Too many times over the years, Ed Lozar says, he's flown cross-country only to discover when he lands that while he made it, his bag didn't.
That happens less often nowadays, he says, but the anxiety lingers. Every time he gets off a flight and takes his place in the crowd around the baggage carousel, he is prepared for the worst.
"(I'm) always nervous," says Lozar, 57, a retired U.S. Forest Service employee who lives in Orofino, Idaho. "There's a solid percentage of me that believes it's never going to show up, because it's happened to me so many times."
There's good reason for Lozar's anxiety. Airlines get nearly four reports for every 1,000 domestic passengers that luggage has been delayed, lost, pilfered or damaged, according to the Department of Transportation and about 1.7 million passengers are on domestic flights each day. At the same time, nearly every domestic airline is charging passengers to check their bags. Just last month, five major carriers raised the average price of checking a first bag to $25 at the airport, and a second to $35.
The new round of fee increases is prompting some passengers to ask: If the airlines are charging more to carry bags, shouldn't they do more to make sure they arrive when they're supposed to?
"I'd like to see the reason they're going to charge more ... (is) to update their baggage system or to do something to ensure more bags won't get lost," says Chris Byrd, 37, a research associate in the pharmaceutical industry, who lives in Phoenix. "But I would never actually expect it from them."
Delayed or misplaced bags are possibly travelers' biggest worries next to flights arriving late and the cost of a ticket, says George Hobica, founder of Airfarewatchdog.com.
"Most people, obviously, don't suffer lost bags," Hobica says. "But when it does happen to you, it can be quite devastating, especially if you're heading off for a cruise and you're stuck with no clothes, or you're going to a business meeting."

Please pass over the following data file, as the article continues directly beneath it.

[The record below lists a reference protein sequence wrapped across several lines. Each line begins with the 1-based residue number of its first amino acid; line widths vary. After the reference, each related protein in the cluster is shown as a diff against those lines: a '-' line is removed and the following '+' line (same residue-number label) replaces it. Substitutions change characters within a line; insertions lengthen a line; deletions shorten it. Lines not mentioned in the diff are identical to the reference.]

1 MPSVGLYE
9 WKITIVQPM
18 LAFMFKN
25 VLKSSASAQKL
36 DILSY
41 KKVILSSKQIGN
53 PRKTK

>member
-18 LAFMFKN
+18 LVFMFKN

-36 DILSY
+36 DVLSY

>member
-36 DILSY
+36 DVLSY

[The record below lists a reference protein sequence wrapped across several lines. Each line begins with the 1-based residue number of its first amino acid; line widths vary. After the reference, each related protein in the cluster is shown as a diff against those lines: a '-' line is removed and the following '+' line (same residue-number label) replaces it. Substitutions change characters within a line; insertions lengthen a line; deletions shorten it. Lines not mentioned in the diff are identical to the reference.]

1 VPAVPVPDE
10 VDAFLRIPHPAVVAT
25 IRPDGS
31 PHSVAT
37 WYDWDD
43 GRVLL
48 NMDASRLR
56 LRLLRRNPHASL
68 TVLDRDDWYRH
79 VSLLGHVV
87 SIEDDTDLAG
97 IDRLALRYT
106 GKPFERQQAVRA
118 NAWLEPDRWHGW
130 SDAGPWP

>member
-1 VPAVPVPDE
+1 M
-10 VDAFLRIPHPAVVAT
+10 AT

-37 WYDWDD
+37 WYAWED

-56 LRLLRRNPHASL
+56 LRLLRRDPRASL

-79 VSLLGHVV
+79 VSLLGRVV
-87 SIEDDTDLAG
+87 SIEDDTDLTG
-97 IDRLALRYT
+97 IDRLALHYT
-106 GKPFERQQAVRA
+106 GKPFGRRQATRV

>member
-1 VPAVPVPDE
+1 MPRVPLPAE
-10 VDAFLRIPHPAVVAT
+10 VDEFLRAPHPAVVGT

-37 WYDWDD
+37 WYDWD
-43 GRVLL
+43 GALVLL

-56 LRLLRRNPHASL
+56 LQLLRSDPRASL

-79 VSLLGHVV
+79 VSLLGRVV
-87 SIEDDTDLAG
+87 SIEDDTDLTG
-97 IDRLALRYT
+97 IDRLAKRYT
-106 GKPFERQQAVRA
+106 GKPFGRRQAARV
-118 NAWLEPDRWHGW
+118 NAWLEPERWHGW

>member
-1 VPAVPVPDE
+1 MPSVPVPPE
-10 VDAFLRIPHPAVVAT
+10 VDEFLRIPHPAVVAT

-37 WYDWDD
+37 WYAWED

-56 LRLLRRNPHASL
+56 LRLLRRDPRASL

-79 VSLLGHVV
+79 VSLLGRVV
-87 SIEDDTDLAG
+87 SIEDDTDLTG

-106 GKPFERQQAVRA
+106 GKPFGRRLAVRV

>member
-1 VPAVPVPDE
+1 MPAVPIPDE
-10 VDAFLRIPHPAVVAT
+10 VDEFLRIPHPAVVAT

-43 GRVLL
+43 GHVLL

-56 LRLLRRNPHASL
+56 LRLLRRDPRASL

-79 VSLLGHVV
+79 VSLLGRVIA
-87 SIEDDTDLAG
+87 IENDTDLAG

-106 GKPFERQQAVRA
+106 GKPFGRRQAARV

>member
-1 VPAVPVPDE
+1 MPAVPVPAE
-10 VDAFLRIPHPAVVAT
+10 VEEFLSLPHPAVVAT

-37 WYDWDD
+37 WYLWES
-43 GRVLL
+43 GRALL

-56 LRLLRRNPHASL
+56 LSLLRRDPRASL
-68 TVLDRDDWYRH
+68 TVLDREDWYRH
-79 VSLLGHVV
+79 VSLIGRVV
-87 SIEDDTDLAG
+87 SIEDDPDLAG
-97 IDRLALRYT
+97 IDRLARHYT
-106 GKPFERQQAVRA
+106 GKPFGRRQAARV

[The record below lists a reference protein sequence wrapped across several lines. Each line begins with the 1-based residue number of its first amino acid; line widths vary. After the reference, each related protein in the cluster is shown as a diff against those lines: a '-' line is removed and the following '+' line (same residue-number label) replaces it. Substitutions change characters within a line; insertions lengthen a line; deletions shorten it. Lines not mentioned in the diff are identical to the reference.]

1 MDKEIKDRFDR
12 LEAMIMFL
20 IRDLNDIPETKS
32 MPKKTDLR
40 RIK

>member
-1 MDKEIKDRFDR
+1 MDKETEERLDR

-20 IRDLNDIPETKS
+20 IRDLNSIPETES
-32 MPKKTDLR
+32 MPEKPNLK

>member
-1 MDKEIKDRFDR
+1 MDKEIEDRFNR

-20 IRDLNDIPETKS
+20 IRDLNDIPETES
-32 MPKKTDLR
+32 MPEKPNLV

The airlines say they are working to upgrade their baggage systems. But industry analysts, such as Vaughn Cordle of AirlineForecasts, say money from the extra fees is going largely to offset low ticket prices or to shore up the airlines' bottom lines during tough economic times. Airlines globally collected $2.47 billion in baggage fees in the 12 months ending in September, Cordle says, with little likely targeted to guarantee bags will arrive with passengers.
Bag fees "generate revenue that they need to operate and still keep base prices low enough to attract the consumers," says Anne Banas, executive editor of website SmarterTravel.com.
Most often, bags just delayed
Although thousands of checked bags are delayed, lost, damaged or pilfered each month, the rate of mishandled baggage is down. As of November, the Department of Transportation's Bureau of Transportation Statistics says the rate of reports filed in 2009 by passengers for luggage that was mishandled on domestic flights had dropped to 3.80 per 1,000 passengers. A year earlier, the rate was 5.12.
Analysts give several reasons for the drop, including: Fewer people are traveling during the economic downturn, and fewer passengers are checking their bags because they want to avoid the escalating fees.
The airline industry attributes part of the drop to steps airlines say they're taking to get passengers' bags there with the passengers.
"With the drop in passengers, with the increase in checked baggage fees, we can't be sure if the number of mishandled bags is going down because of those two (factors) or truly because the industry is improving, or hopefully because of all three," says Catherine Mayer, a vice president at SITA, which provides information technology to the air travel industry.
A proposed federal rule would ensure passengers get back at least checked-bag fees for mishandled luggage.
Why do so many passengers get off the plane only to discover that their baggage did not make the trip with them?